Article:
“Oh great, you just threw this one in there because of Paul Walker”. No, I certainly did not. I love this poster, because again, blue and white are the prominent colors, it’s super simple and I love the tagline (All roads lead to this). It’s almost a minimalist poster, but really if you’re familiar with the franchise all you need to know is that there’s a new flick coming out. I also like that they wrote “memorial day” instead of a number date, it’s way classier. The hero looking away into the distance was a big trend this past year, but I think this one does it best, because Walker is still somewhat in the front of the picture and thus closer to us, the audience.
7. The Great Beauty (directed by Paolo Sorrentino)
Being Italian any film in my native language will get my attention based on that alone. Add a Cannes logo, a very artsy and luxurious tone and I’m sold. This poster easily distinguishes itself thanks to its use of the color yellow, a very aggressive yellow. There’s also an interesting use of lights and shadows, which again makes me presume that the film will look gorgeous. Having seen it I can absolutely confirm, it’s one of the most beautiful looking films of the year, spectacular cinematography.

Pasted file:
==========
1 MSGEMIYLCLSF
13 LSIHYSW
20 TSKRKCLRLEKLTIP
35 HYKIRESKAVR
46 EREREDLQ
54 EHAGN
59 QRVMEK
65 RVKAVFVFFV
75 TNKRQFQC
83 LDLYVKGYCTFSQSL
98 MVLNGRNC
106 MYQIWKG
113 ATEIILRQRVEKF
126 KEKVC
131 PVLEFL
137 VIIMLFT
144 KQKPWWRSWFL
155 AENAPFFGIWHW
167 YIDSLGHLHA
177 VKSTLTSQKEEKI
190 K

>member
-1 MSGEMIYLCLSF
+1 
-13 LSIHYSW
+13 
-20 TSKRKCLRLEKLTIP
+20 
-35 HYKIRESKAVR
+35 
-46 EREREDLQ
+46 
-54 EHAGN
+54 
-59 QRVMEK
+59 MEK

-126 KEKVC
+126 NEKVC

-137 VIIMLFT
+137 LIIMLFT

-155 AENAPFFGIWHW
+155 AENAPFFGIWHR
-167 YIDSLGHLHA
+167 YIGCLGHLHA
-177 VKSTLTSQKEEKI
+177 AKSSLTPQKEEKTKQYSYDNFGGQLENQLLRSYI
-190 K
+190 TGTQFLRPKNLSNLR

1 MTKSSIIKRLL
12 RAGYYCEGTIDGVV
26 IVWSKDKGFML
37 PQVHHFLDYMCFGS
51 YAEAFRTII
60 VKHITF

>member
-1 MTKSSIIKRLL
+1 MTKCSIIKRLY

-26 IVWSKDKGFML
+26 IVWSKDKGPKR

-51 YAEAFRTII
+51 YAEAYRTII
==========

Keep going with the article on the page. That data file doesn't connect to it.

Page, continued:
6. Man of Steel (directed by Zack Snyder)
I could have picked any Man of Steel poster really, they’re all pretty amazing. Definitely my favorite poster campaign for a blockbuster this year. Great use of photoshop, thinking a bit outside of the box (not too much, but still enough to be different) and all-round great designs. The marketing really made an effort to make the film feel like Superman was going in the direction of Batman, The Dark Knight (the same font was used and some of the Superman logo posters were very similar to those for Christopher Nolan’s Dark Knight movies). The lens flare present in all posters was a nice touch and they stayed away from the generic “a bunch of actors on a poster” posters, with horrible photoshop (looking at you Iron Man 3 and Thor: The Dark World posters).